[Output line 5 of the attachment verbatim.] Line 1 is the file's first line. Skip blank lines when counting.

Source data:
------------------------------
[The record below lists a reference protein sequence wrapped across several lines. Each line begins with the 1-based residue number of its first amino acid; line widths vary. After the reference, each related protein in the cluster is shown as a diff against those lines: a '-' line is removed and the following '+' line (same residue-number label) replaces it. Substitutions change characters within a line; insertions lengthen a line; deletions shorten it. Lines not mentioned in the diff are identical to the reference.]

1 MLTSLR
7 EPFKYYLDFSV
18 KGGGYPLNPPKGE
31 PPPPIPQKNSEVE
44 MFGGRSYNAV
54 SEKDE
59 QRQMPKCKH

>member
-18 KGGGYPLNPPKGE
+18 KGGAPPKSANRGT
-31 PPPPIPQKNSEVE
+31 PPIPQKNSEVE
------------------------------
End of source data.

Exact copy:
31 PPPPIPQKNSEVE